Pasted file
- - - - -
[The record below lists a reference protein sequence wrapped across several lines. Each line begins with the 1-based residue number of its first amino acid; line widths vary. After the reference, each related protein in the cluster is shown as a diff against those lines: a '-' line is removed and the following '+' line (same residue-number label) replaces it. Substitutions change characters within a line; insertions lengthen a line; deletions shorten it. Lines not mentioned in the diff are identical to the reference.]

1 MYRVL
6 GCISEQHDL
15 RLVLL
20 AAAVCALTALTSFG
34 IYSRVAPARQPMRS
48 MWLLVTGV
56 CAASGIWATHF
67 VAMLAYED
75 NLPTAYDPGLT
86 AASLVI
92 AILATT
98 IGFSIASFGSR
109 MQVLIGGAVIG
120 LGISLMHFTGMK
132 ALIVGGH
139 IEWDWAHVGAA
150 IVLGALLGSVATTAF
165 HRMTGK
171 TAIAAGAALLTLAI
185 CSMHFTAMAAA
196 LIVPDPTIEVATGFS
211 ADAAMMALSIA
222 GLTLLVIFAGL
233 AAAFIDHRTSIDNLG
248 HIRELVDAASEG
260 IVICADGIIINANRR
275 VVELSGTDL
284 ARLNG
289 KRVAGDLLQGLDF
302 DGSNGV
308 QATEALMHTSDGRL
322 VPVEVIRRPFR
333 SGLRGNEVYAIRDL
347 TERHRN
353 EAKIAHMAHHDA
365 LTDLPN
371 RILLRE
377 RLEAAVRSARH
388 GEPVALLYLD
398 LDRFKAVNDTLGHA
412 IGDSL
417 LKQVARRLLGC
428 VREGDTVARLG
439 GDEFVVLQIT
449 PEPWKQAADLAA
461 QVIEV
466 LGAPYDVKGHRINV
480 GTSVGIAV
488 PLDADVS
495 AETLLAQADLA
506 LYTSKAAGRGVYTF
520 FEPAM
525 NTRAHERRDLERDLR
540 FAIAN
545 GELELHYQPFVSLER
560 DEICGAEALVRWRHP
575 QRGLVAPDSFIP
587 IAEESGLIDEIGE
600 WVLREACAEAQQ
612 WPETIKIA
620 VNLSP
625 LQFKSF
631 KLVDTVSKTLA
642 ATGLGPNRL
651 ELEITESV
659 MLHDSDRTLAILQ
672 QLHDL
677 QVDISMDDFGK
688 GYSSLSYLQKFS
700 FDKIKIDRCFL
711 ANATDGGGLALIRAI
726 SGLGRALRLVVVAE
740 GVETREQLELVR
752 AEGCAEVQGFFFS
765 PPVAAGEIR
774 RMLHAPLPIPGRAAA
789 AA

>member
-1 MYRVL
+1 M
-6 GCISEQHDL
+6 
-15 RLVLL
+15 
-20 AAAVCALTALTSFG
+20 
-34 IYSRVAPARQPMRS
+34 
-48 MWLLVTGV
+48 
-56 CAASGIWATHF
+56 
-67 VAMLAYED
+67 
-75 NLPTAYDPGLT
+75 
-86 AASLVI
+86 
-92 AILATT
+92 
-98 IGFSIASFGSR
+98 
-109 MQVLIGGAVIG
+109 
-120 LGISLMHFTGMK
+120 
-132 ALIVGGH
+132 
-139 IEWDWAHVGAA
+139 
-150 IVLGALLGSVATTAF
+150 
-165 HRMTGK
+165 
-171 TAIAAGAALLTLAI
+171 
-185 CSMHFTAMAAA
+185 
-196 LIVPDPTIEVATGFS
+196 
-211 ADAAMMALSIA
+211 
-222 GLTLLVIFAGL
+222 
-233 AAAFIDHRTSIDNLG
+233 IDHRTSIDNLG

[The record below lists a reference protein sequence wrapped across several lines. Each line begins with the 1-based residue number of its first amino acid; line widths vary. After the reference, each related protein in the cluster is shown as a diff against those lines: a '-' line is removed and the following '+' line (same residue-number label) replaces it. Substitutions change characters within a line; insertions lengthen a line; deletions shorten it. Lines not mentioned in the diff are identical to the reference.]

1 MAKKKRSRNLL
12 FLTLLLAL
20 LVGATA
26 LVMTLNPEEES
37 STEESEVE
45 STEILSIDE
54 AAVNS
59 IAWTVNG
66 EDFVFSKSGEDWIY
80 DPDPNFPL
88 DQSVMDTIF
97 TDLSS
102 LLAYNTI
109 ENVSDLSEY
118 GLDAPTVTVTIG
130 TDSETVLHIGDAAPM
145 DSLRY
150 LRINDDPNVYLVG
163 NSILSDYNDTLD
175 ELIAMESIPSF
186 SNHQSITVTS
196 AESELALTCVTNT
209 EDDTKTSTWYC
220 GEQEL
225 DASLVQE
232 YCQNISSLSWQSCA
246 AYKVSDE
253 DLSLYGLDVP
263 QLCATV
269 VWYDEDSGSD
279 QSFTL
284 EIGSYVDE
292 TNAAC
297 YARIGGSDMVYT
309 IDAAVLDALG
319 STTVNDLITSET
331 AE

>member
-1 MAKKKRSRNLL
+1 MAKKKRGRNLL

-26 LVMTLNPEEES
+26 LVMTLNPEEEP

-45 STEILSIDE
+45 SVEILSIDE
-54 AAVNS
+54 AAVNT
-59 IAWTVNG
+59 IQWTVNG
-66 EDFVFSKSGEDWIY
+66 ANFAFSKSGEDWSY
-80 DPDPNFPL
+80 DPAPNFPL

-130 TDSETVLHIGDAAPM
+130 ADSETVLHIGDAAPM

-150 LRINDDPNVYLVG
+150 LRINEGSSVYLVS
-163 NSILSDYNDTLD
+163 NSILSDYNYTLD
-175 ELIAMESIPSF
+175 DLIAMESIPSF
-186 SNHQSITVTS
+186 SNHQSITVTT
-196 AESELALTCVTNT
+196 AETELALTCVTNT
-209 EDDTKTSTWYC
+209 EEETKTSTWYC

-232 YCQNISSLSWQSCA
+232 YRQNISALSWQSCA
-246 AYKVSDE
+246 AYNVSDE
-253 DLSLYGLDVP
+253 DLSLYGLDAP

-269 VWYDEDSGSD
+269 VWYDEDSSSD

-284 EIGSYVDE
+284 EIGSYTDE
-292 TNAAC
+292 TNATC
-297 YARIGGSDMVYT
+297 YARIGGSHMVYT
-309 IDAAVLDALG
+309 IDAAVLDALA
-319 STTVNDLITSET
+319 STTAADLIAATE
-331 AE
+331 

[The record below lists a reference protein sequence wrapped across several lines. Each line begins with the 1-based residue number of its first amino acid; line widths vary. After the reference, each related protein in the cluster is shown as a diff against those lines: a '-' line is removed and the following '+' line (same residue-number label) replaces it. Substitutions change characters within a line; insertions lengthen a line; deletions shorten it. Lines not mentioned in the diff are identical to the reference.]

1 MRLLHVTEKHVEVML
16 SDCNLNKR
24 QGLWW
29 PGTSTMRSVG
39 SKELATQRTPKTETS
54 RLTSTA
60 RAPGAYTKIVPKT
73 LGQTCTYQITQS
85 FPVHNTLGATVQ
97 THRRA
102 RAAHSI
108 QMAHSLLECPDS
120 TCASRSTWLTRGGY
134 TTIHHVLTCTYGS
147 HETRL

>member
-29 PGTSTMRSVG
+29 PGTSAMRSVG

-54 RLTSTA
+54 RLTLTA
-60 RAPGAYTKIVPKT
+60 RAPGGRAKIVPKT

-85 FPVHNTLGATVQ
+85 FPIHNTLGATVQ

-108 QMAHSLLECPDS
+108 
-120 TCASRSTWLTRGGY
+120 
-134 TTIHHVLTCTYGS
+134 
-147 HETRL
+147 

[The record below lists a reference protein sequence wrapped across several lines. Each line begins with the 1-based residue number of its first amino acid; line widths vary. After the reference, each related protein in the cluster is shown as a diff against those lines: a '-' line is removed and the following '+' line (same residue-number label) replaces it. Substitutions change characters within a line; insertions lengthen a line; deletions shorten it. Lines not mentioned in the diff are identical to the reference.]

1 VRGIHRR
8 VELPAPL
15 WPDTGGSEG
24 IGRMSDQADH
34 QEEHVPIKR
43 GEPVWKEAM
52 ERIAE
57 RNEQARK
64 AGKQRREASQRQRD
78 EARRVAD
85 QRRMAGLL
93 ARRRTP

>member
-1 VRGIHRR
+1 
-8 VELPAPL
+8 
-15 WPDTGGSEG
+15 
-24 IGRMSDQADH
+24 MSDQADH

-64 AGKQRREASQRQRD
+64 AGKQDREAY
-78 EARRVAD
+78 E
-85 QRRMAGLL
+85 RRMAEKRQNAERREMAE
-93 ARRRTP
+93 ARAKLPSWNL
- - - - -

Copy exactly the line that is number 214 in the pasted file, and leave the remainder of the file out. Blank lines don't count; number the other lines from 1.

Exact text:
+331 